COP28: A Fragile Hope for Vulnerable Nations – Navigating the Labyrinth of Governance in a Multipolar World

Aritra Chakrabarty
Aritra Chakrabarty

The historic announcement of a Loss and Damage Fund (L&D) at COP28 in Dubai resonated as a long-awaited victory for vulnerable nations bearing the brunt of climate change. Yet, amidst the celebratory spirit, a nagging concern lurks beneath the surface – the absence of a robust and binding governance framework threatens to engulf the L&D Fund in a labyrinth of political and financial complexities.

From an International Relations perspective, the current multipolar world order presents unique challenges for climate governance. The traditional model of global governance, built on the dominance of a few powerful actors, has eroded. This power vacuum creates a more complex and fluid environment, where consensus-building and collective action become increasingly difficult (Mearsheimer, 2001).

COP28 exposition entrance lined with flags and crowds of attendees
COP28: A global convergence for climate justice, symbolized by a multitude of national flags united in the face of environmental challenges.

Loss and Damage Fund Falls Short of Need

This dynamic is particularly evident in the case of the L&D Fund. While the initial commitment of $700 million marks a significant step forward, it falls far short of the estimated annual need of hundreds of billions of dollars (UNFCCC, 2023b). Moreover, the lack of a binding agreement on funding targets creates uncertainty and undermines the Fund’s long-term sustainability.

Lack of Governance Adds to the Challenge

Furthermore, the absence of a clear and transparent governing mechanism raises concerns about accountability and equitable distribution of resources. Without a framework to ensure that contributions are proportionate to historical emissions and that funds reach the most vulnerable communities, the L&D Fund risks perpetuating existing inequalities (Keohane & Nye, 2000).

Demonstration with banners like "Don't Gas Africa" and "Don't Gas Asia"
Demonstration with climate advocacy banners

These governance challenges are further exacerbated by the rise of nationalism and populism in many countries, leading to political resistance towards international cooperation and financial commitments (Ikenberry, 2018). In this context, securing long-term support for the L&D Fund demands a shift from the traditional power-centric approach towards a more inclusive and participatory model of governance.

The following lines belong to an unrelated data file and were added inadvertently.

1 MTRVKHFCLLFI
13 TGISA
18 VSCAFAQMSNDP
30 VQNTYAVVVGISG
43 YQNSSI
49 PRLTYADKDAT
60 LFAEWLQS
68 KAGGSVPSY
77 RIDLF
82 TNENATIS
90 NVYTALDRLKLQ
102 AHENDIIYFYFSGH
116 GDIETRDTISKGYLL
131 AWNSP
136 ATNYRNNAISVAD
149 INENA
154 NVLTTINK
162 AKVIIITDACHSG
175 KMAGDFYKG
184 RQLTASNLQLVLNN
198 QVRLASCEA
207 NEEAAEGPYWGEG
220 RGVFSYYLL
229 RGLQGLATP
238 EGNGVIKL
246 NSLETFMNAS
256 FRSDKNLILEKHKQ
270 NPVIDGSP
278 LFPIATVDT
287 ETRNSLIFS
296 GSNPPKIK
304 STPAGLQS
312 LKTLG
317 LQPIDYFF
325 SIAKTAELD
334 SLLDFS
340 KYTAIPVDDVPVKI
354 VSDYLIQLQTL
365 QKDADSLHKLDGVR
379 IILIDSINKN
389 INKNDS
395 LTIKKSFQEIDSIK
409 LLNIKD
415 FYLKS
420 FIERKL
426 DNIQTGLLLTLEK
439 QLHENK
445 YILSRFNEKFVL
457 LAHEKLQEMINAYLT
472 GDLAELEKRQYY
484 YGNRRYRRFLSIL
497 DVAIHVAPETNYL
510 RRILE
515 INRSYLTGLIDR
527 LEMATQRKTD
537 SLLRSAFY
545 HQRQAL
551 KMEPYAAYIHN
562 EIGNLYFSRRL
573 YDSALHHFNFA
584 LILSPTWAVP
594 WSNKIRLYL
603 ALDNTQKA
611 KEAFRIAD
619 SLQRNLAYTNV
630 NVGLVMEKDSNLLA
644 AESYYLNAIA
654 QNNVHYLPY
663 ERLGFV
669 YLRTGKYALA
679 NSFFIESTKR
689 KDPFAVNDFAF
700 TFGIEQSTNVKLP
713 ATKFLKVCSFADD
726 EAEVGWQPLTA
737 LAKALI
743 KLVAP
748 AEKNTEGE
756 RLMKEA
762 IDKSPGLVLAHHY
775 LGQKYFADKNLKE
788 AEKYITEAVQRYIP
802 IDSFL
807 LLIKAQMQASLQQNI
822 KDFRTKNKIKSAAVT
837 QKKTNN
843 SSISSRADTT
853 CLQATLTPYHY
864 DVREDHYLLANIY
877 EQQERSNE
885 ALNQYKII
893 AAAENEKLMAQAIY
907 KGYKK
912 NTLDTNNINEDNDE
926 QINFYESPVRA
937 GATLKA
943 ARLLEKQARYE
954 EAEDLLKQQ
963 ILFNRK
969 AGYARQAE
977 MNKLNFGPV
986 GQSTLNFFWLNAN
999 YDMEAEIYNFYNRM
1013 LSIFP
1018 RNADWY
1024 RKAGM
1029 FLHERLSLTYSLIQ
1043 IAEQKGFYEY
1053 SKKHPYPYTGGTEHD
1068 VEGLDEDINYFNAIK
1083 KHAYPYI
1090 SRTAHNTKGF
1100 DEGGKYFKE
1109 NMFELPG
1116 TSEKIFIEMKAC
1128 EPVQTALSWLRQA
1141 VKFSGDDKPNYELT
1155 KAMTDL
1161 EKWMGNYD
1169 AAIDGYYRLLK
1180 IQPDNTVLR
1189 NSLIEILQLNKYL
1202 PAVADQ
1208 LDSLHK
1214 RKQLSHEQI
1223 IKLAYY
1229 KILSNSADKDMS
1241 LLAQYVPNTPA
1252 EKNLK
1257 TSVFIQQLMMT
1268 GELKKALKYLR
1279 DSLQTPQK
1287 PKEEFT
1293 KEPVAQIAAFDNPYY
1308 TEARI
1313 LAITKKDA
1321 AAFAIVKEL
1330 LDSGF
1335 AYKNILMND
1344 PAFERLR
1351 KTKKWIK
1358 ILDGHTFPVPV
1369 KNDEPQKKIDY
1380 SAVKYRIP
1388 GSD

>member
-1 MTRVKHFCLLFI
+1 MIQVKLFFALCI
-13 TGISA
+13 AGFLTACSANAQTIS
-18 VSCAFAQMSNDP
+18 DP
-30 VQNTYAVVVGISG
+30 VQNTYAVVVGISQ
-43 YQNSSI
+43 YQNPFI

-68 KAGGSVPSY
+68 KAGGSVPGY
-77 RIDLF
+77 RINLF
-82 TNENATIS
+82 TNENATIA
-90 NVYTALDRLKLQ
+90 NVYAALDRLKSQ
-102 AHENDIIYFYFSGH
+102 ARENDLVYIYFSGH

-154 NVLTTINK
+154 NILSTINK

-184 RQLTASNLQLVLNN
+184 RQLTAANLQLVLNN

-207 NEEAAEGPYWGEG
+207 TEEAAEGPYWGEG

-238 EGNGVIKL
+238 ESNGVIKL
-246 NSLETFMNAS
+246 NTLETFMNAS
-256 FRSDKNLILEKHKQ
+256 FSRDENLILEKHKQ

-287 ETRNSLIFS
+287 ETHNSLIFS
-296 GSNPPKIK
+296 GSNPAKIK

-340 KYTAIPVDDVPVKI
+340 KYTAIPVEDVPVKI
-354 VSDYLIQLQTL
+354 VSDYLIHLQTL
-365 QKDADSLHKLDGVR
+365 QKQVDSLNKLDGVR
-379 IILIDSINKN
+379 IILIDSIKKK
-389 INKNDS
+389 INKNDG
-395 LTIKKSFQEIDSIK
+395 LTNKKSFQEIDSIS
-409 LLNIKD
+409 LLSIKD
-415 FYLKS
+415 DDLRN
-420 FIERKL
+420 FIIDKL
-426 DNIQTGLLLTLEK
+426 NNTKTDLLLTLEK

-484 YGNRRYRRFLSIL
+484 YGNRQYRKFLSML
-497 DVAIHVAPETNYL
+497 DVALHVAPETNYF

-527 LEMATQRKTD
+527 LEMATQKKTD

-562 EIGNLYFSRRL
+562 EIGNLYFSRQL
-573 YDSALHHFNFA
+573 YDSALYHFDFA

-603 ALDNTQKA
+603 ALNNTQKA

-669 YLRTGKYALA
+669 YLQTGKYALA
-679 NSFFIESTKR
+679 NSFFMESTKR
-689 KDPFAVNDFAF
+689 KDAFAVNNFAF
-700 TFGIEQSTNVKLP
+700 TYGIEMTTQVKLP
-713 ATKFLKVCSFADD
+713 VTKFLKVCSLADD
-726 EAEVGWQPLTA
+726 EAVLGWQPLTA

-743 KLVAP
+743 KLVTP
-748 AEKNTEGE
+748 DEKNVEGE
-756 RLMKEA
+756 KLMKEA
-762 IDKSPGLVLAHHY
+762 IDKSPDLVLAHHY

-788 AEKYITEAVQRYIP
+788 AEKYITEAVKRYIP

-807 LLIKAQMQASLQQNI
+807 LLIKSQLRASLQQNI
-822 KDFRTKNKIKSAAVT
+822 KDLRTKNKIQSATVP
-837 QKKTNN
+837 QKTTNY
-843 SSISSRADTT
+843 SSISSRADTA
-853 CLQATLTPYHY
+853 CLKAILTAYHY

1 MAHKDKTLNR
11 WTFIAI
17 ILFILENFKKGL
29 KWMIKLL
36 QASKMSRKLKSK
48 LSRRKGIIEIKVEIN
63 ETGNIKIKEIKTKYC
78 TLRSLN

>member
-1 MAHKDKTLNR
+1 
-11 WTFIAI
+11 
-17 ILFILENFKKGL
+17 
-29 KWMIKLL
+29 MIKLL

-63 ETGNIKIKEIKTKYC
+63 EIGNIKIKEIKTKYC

Need to Build Empathy and Understanding

Drawing upon the concept of “cooperative hegemony” (Ikenberry, 2001), developed nations must embrace a leadership role that prioritizes collaboration and mutual understanding over unilateral dictates. This requires transparency in decision-making, responsiveness to the needs of vulnerable nations, and a genuine commitment to shared responsibility.

Additionally, fostering a sense of global solidarity and collective responsibility is crucial. Initiatives such as awareness campaigns and international exchange programs can help bridge the gap between developed and developing nations, building empathy and understanding of the challenges faced by vulnerable communities.

Ultimately, ensuring the success of the L&D Fund necessitates navigating the complexities of a multipolar world order with pragmatism and a commitment to global justice. By addressing the current governance gaps and fostering a spirit of international cooperation, we can transform the L&D Fund from a fragile hope into a powerful instrument for climate justice and a beacon of resilience for vulnerable nations.


  • Ikenberry, G. J. (2001). After victory: Institutions, strategic restraint, and the rebuilding of order after major wars. Princeton University Press.
  • Ikenberry, G. J. (2018). The end of liberal international order? International Affairs, 94(1), 1-23.
  • Keohane, R. O., & Nye, J. S. (2000). Power and interdependence in the information age (2nd ed.). Longman.
  • Mearsheimer, J. J. (2001). The tragedy of great power politics (updated ed.). W. W. Norton & Company.
  • UNFCCC. (2023b, November 30). Report of the Adaptation Committee on its fourthteen meeting. [FCCC/SB/STA/2023/10]

About COP28

Michigan Technological University is one of a handful of universities taking a leading role at the 28th Conference of the Parties to the UN Framework Convention on Climate Change (COP28) from November 30 to December 12, 2023. Hosted by the UAE at Expo City Dubai, COP28 is the largest climate change-focused event in the world. COP28 aims to unite the world towards agreement on bold, practical, and ambitious solutions to the most pressing global challenge of our time. You can read more about the Huskies’ presence at COP28 in the Huskies at the UN Climate Conference (COP) blog.